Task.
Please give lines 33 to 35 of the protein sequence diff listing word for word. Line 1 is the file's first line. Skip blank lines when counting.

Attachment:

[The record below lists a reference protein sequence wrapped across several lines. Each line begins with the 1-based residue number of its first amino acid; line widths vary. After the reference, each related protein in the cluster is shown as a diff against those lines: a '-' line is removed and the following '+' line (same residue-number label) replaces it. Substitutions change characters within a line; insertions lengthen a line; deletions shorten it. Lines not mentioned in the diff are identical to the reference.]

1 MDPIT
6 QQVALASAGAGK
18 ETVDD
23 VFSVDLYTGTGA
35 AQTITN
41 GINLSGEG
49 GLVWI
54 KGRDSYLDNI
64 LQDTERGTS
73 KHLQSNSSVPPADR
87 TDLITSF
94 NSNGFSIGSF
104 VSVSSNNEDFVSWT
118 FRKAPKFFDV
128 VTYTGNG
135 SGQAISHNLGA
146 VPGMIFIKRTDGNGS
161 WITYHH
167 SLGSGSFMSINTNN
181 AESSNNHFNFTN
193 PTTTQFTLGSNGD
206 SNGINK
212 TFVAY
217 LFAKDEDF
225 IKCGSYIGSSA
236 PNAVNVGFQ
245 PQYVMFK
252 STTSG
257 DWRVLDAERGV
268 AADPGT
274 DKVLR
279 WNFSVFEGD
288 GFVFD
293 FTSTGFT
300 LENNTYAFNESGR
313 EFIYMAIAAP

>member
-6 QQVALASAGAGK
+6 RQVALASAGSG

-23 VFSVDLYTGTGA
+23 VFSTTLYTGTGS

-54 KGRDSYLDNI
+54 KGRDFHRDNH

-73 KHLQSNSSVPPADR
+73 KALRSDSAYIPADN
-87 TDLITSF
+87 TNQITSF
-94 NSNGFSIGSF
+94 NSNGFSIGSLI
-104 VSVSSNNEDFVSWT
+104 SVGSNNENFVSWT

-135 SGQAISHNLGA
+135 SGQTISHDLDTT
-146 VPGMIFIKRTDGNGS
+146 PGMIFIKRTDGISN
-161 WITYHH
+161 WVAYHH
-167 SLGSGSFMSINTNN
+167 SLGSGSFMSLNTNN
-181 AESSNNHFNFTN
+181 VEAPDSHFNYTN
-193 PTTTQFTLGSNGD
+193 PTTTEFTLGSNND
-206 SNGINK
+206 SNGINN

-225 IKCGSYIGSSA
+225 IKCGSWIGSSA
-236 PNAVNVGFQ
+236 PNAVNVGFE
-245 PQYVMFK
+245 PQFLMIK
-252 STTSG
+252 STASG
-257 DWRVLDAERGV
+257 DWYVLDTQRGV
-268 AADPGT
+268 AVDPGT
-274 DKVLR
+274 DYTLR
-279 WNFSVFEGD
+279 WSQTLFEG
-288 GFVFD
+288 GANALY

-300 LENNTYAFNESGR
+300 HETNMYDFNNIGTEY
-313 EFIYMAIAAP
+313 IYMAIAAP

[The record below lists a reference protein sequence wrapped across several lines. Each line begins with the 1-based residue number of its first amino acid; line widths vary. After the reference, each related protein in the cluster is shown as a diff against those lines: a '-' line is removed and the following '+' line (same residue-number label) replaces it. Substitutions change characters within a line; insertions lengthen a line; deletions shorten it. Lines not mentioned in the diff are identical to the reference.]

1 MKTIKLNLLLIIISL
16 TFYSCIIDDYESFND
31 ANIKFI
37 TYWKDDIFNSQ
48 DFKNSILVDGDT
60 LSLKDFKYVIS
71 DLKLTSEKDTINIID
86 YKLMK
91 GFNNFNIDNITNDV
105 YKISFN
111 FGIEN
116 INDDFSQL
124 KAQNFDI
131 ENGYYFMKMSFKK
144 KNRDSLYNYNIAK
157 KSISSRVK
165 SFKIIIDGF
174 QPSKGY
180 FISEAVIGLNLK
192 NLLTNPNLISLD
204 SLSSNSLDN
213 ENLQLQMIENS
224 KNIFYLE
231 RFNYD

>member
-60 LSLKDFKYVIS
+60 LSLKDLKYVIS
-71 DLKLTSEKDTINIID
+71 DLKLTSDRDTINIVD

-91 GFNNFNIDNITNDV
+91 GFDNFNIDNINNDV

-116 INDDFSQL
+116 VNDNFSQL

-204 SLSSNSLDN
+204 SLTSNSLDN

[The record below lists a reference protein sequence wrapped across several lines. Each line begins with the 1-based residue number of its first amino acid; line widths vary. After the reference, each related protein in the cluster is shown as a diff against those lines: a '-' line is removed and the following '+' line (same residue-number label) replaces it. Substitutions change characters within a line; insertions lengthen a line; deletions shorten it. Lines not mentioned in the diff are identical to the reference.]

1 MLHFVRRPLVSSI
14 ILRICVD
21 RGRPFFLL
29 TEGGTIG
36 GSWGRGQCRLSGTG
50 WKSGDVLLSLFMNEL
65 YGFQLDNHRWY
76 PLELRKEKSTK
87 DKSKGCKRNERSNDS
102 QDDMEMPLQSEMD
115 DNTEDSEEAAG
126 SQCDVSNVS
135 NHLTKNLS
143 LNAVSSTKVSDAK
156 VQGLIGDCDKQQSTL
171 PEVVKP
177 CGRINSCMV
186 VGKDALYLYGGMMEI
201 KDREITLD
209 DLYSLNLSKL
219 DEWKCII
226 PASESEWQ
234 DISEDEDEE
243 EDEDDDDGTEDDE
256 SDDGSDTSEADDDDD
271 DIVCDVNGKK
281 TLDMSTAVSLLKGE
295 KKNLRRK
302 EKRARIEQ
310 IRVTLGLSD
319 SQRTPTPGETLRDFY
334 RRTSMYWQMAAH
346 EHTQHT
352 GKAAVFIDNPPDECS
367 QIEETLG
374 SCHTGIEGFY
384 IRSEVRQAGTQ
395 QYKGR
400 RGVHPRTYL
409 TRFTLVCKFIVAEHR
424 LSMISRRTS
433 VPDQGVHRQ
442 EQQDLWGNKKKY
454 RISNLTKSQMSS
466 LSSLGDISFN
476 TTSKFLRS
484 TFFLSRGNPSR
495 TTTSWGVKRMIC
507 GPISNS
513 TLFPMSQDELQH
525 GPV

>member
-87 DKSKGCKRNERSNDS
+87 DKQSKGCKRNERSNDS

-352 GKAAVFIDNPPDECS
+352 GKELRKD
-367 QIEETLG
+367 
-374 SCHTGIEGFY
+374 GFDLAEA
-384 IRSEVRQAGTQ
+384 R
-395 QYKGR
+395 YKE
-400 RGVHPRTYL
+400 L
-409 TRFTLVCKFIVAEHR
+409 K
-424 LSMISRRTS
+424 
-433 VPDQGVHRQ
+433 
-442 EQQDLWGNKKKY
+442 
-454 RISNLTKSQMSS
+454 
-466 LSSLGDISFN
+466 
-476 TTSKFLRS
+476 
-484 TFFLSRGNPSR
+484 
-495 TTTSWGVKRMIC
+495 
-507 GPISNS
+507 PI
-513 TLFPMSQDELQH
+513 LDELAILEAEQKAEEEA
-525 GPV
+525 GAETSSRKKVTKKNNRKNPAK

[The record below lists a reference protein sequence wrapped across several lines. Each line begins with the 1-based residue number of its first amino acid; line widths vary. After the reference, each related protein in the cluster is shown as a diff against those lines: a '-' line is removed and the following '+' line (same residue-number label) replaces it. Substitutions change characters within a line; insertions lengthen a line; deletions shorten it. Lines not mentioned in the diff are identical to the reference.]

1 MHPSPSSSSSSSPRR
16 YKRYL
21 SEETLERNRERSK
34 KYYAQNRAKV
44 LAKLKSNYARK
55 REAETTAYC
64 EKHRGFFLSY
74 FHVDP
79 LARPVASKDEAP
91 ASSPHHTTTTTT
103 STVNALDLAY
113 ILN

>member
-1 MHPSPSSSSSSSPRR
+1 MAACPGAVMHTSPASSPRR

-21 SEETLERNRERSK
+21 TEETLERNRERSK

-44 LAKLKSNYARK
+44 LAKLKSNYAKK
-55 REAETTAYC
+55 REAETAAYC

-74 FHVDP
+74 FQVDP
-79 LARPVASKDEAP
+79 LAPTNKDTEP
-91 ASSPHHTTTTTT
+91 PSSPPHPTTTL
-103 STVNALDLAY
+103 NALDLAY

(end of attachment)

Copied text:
279 WNFSVFEGD
288 GFVFD
293 FTSTGFT